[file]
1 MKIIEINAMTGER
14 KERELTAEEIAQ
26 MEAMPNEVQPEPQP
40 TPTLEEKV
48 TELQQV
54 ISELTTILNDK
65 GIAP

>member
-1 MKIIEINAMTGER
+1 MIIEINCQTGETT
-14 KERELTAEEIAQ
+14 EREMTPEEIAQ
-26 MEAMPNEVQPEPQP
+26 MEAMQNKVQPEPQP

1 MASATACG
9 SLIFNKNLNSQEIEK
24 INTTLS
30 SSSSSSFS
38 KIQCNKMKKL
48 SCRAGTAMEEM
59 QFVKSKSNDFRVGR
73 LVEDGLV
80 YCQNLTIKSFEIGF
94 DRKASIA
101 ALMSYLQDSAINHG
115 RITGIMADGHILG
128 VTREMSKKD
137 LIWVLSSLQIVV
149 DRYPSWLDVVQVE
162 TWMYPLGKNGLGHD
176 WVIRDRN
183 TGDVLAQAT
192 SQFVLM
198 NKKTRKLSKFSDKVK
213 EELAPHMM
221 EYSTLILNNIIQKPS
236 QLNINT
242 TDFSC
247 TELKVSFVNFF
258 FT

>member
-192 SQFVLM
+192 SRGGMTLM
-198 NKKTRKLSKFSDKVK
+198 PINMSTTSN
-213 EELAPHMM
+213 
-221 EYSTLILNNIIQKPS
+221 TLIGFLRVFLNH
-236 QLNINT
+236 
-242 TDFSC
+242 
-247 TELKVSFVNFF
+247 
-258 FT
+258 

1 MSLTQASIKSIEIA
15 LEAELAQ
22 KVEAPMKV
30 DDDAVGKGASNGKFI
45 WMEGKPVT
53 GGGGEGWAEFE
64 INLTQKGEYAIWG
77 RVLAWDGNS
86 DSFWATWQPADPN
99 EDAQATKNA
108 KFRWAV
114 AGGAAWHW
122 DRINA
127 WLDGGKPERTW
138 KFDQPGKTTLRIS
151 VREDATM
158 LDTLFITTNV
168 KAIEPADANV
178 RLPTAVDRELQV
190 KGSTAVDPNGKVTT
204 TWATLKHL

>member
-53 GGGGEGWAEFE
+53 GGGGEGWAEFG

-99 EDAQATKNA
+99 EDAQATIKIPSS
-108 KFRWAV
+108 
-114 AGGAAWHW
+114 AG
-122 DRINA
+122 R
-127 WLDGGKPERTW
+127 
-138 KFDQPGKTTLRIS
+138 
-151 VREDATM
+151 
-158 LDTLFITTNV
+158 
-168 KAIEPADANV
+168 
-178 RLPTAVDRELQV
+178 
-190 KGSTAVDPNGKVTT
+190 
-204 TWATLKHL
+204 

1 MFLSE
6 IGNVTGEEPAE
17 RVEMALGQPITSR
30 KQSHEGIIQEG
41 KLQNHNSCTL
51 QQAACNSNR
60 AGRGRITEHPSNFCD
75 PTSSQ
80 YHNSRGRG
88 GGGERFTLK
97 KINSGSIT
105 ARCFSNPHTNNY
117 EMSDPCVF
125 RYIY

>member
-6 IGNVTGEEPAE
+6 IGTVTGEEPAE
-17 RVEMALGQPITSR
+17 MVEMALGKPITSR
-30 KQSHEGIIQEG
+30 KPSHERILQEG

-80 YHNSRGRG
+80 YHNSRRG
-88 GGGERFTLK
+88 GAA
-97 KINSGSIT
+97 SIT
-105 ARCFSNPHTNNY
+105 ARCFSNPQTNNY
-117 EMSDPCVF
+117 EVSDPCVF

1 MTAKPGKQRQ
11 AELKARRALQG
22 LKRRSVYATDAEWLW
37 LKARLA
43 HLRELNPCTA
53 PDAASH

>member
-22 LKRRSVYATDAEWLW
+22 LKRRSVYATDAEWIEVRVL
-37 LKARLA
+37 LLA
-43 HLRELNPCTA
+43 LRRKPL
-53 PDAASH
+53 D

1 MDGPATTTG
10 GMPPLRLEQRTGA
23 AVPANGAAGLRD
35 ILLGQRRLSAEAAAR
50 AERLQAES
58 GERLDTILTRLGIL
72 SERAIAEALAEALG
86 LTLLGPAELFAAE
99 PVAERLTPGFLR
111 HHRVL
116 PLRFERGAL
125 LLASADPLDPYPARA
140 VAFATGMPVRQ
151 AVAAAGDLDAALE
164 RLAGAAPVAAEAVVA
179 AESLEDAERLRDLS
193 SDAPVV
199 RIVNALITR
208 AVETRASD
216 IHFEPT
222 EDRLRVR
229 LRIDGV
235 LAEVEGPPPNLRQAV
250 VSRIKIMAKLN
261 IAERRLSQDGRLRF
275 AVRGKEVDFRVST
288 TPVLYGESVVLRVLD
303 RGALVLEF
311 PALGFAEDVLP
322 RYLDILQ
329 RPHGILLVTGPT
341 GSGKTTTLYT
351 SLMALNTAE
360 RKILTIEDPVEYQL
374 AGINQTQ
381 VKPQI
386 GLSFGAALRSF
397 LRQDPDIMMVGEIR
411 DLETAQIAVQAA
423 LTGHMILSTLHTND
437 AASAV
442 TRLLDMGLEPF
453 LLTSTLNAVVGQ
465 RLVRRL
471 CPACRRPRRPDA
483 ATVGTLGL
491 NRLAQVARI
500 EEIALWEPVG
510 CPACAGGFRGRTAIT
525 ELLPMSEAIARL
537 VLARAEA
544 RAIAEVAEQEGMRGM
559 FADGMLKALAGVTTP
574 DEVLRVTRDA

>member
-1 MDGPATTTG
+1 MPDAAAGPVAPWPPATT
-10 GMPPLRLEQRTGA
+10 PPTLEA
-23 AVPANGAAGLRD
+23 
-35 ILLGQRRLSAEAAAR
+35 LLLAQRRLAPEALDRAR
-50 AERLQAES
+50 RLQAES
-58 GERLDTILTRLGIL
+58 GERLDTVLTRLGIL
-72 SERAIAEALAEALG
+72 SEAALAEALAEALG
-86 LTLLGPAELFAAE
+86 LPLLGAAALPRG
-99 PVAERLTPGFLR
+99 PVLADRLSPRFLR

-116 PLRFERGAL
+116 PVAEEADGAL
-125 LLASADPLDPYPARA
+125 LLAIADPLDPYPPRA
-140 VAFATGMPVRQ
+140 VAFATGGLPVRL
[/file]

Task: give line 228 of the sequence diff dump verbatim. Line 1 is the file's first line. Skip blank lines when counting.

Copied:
+125 LLAIADPLDPYPPRA